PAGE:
Blogger dale-harriet said...

There are two reasons so many Jews go to therapy: either they're nuts (being the offspring of seriously-skillful guilt-vendors) OR...they're visiting Cousin Maurie because it looks so good if he has a lot of patients. You're right about the whole fasting thing, but as I understand it, any sidewise affect of health makes it a SIN to *fast*. (Pregnancy, illness, OLD AGE - and ent THAT open to interpretation!) Myself, I'm an ethnic Jewish pagan heathen of the slightly naturist pantheistic persuasion. I do almost NOTHING on Yom Kippur and I DO fast - when I worked I did it for the sheer dramatic effect on my goyesha colleagues; now I do it so that I don't hear a knock on the door and see my father (of blessed since 1963) standing on the doorstep saying "DaleHARRIET???"

Blogger CEM Guru said...

Seems like being a garden variety American is more loaded with issues than Judaism. Supersized this and that and ads for food everywhere. The new celebrity of Chefs and glamorization of food and cooking.
It is not unique to Judaism, Cristmas and Thanksgiving dinner?
Many cultures, religions and spiritual seekers fast from time to time.
Cultural obsessions with food?
Have you been to Europe? France, Italy, Greece?
They are all eatin' fools, God bless em!
The more important issue/question is what are we feeding when we eat?

Having gained and lost close to 40 pounds several times, I believe it is not what is "out there" that is the problem but my relationship to it was the problem.
Casting the blame on the culture seems kind of like some religious extremests (to me they are extreme)
who believe women should cover up so as not to tempt men's urges.
While dressing like hoochie is a bad move in my opinion unless that is all you want to be seen as, is it not the man's responsability to control his urges?
Kashrute (sp) well that is another story and I could never subscibe to it. Maybe it made some kind of sense before refridgeration. Maybe the "order" is like a meditation to theose who observe it.
That, I would agree with you is an obsession.

Blogger J. said...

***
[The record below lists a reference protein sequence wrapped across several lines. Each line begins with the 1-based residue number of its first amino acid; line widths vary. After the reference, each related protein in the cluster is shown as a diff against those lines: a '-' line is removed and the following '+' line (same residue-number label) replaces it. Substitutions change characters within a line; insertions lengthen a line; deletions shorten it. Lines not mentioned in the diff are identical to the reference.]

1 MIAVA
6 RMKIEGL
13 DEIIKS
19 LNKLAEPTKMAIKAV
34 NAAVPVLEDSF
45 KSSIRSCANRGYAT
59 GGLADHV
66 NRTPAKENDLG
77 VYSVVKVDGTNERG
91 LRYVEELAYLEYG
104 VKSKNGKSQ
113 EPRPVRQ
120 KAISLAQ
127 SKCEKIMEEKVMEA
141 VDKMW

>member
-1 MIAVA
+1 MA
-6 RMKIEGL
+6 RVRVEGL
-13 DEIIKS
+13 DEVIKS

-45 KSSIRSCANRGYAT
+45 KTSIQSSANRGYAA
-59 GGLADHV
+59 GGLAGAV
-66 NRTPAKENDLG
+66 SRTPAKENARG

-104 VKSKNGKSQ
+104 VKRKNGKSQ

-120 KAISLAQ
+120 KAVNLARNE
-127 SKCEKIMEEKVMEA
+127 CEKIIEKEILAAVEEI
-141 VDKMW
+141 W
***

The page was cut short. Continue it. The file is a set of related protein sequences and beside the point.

Eating disorders are driven by societal crap like Vogue magazine. They don't have eating disorders in the Sudan! Or yeah, they do - they're hungry. So, ignore societal crap, stay away from your mean mixed messaged family, EAT FOODS THAT YOU LIKE and don't throw up. And tell your family that they're zaftig or whatever. Get them confused - svelte one week - zaftig the next. They will be eating sunflower seeds and then sometimes chocolate layer cake. And throwing up is really gross, come to that realization and don't do it. Misogyny is everywhere. You don't have to employ it against yourself.

Blogger Faith said...

Dear J. I hope you read this.

Eating disorders are mental illnesses. Contrary to popular belief among those outside of the mental health community, anorexia and bulimia are not attention seeking issues among petulant teenagers. Eating disorders have been around a lot longer than there was food to excess or Vogue or supermodels and they do exist in places with a scarcity of food.

As a feminist (and it sounds like you are one), I hope you will do a bit more research on eating disorders before commenting on another blog and giving advice.

Thank you.

Blogger J. said...

Nah, I don't see *present* day eating disorders(like anorexia and bulimia) as a mental illness, even if they make it into the DSM book. Or at least not an organic mental illness - where the brain is at fault. It's more of a manipulated illness by the societal forces at large. This society sucks for women and women buy into the idea of thinness(especially if you're in NYC or L.A. - I would imagine) as some sort of panacea for a better life, because basically you're told that subliminally and not so subliminally everywhere you look. Yeah, it can make you *crazy* after awhile if you are always trying for some unobtainable goal - but that's with everything - not only food.

Thanks for thinking I'm a feminist. I wish that I was one. That would be cool.

Blogger ksara said...

Some of your points are sooo true!
My family was like that.. eat! eat! eat! you're too skinny.. but wait.. now you've gone too far. Cut back a bit will ya?

I fast on yom kippur because I choose to. I don't have an eating disorder and I want to feel what it's like for others in the world who live in scarsity. Plus for me, fasting for over 25 hours is such a drastic thing to do that it separates this day for me from other days. It allows me to have one special day of deprivation which makes the rest of the year feel a little more rich. It's like a contrast thing. Like sweet tastes better with bitter coffee. or hot fudge tastes better on cold ice cream. Well eating for the rest of the year tastes better after fasting for a day.

Maybe this is just my way of justifying "wanting" to fast. It is actuyally a spiritual thing for me. even if I don't refrain from TV or phones.

But I agree. If you choose not to do it because you don't believe in it, that's great! Why would anyone do something unmeaningful or something that they felt was harmful to them in their specific circumstance.

I think the only reason I don't have an eating disorder is because my Jewish family was not so traditional and threw me out at a young age, therefore allowing me to develop a healthy relationship with food. Whereas my siblings were at the mercy of Bubby and she showed them love in her own special way. By feeding them insana amouts of food.

So you have a very valid point about the traditional jewish family's attitude towards food, however that is tradition and not the spiritual essence of Yom Kippur. I'm sure and logical spiritual person would completely forbid people with eating disorders from fasting... Absolutely..